UK government 'lacks urgency' in tackling cyber security skills gap
A lack of insight into what critical infrastructure is most at risk means recruitment is a challenge
The government lacks urgency over addressing the shortage of cyber security skills needed to protect the UK's critical infrastructure, the Joint Committee on the National Security Strategy has warned.
The Committee published a short report concluding that the shortage of specialist skills and "deep technical expertise" is one of the "greatest challenges faced by the UK's CNI (critical national infrastructure) operators and regulators in relation to cyber security".
"Our Report reveals there is a real problem with the availability of people skilled in cyber security but a worrying lack of focus from the Government to address it," said the chair of the Joint Committee Margaret Beckett MP.
"We're not just talking about the acute scarcity' of technical experts which was reported to us; but also the much larger number of posts which require moderately specialist skills. We found little to reassure us that Government has fully grasped the problem and is planning appropriately."
The Committee cited the WannaCry ransomware attack last year, which wreaked havoc across NHS hospitals, as an example of the fundamental need to ensure the UK is able to keep its CNI secure.
The Committee's report said that there is a lack of detailed analysis in which CNI sectors and specialisms are most affected by such cyber attacks, which in turn is limiting the government's ability to understand the skills it needs to plug the gap in technical expertise.
It also highlighted that a stand-alone skill strategy "promised by the government in November 2016" now will not be published until December 2018, thereby not giving the government the frame and impetus to pursue action to fill the skills gap.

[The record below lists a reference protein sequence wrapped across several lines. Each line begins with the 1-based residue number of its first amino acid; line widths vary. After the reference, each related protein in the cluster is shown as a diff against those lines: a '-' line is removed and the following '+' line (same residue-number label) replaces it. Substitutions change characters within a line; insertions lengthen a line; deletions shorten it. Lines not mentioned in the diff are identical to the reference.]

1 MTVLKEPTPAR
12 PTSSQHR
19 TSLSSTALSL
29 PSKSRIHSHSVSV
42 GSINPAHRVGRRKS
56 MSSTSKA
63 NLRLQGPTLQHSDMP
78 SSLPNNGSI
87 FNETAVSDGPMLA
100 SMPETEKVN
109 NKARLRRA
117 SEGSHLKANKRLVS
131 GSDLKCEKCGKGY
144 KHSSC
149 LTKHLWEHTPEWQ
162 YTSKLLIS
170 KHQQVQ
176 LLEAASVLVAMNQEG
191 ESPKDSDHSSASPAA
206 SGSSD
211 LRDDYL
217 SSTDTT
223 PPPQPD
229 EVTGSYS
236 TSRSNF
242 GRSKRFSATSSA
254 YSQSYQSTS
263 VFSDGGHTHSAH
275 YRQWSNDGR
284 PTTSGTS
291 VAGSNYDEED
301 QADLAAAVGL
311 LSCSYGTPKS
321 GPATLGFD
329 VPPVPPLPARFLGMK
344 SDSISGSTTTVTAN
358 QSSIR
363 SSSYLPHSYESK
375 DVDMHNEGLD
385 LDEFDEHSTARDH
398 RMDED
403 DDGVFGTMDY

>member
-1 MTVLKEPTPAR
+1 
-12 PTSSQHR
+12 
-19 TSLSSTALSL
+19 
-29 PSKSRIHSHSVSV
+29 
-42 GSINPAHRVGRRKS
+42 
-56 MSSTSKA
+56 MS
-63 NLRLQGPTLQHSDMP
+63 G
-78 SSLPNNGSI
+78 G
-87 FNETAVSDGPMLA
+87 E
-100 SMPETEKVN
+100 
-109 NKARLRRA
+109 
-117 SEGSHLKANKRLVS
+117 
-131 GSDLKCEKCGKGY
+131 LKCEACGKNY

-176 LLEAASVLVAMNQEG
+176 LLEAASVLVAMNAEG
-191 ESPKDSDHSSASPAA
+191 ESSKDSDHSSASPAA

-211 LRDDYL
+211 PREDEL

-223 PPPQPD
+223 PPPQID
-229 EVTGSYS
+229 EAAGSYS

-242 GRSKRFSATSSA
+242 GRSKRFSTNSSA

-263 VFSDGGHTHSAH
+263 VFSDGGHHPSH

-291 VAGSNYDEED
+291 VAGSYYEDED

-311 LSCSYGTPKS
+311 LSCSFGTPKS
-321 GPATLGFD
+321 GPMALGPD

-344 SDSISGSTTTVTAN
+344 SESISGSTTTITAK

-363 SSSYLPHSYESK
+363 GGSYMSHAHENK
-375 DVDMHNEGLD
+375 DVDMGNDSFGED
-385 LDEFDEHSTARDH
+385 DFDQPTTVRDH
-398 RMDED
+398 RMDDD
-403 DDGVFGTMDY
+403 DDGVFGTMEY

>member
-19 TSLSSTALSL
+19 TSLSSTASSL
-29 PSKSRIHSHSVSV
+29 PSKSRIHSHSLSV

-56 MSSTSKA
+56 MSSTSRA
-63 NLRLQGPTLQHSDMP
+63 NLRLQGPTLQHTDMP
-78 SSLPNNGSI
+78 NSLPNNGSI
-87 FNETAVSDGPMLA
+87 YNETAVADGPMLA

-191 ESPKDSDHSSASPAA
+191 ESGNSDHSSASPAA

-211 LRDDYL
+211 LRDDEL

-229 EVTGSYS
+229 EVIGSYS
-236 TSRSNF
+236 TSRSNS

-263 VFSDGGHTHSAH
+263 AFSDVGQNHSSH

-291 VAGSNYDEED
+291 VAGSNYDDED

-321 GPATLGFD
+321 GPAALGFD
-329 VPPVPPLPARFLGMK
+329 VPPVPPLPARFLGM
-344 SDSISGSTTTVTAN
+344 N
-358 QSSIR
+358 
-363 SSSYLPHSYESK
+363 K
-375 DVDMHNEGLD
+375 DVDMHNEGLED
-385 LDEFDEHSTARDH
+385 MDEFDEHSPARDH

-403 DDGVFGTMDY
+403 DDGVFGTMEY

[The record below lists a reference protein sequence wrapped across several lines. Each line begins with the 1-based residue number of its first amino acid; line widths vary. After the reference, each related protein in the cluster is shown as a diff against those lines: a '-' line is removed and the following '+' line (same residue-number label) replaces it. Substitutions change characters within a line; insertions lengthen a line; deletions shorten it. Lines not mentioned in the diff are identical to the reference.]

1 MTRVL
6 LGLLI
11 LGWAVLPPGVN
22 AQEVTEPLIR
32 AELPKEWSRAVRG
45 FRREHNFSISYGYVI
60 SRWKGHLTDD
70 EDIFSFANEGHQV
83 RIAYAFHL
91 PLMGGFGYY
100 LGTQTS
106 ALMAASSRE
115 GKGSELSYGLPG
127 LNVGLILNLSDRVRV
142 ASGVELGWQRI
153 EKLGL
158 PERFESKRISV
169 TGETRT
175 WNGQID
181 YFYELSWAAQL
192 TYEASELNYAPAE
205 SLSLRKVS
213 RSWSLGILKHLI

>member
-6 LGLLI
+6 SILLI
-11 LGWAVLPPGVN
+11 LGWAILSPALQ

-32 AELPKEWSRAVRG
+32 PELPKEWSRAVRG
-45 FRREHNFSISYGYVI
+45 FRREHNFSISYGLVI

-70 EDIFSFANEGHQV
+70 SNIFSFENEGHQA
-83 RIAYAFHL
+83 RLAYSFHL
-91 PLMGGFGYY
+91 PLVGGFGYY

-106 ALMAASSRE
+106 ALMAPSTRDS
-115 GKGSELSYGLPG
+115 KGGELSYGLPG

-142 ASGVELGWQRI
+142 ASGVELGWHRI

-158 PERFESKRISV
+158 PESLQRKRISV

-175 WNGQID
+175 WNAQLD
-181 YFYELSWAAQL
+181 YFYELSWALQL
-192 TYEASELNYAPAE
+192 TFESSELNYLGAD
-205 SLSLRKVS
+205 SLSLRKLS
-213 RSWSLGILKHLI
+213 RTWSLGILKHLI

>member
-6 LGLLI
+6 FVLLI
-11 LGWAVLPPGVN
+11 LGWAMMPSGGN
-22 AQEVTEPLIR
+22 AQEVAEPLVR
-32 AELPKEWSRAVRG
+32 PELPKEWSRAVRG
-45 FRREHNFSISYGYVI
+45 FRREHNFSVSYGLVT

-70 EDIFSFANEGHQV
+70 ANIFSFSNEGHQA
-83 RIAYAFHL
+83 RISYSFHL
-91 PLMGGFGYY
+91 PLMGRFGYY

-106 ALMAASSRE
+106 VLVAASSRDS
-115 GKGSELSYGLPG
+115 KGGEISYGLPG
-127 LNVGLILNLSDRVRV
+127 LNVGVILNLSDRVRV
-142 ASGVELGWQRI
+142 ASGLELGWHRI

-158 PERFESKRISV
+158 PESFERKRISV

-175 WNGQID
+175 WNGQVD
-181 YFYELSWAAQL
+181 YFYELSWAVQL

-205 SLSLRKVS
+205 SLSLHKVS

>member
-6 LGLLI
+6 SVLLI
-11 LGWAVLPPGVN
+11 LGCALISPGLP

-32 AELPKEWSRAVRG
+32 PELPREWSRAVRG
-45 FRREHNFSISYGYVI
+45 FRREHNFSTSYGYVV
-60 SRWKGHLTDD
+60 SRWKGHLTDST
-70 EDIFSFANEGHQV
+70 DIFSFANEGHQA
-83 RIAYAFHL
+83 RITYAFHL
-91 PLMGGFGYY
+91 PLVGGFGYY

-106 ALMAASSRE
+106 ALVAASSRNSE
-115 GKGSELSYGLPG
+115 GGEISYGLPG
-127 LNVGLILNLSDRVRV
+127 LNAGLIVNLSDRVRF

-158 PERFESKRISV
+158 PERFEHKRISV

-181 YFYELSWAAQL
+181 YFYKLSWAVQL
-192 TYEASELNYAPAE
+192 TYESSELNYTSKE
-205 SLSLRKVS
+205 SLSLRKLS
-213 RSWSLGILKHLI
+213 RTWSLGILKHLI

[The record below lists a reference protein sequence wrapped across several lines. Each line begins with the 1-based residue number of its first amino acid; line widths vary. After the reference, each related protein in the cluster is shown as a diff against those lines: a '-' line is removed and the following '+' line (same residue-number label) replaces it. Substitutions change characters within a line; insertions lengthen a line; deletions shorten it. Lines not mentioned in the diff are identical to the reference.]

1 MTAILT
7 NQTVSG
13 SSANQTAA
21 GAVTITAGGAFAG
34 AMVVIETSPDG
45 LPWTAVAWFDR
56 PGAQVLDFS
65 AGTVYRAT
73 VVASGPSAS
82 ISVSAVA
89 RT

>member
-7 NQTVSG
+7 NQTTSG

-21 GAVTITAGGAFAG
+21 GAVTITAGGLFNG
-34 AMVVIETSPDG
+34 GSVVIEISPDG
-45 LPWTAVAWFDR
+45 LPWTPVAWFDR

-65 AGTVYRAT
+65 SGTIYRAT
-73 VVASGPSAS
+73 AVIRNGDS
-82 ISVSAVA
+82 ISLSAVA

"We acknowledge that the cyber security profession is relatively new and still evolving and that the pace of change in technology may well outstrip the development of academic qualifications. However, we are calling on Government to work closely with industry and education to consider short-term demand as well as long-term planning," explained Beckett.
"As a very first response, Government must work in close partnership with the CNI sector and providers to create a cyber security skills strategy to give clarity and direction. It is a pressing matter of national security to do so."
The Committee acknowledged there is no silver bullet to tackle such a skills gap, but the government should work with the IT industry and academia, and put in place a range of measures to meet the short-term demand for skills, and develop a pipeline of people with specialist skills to protect Britain's CNI in the long-term.
Image credit: Bigstock
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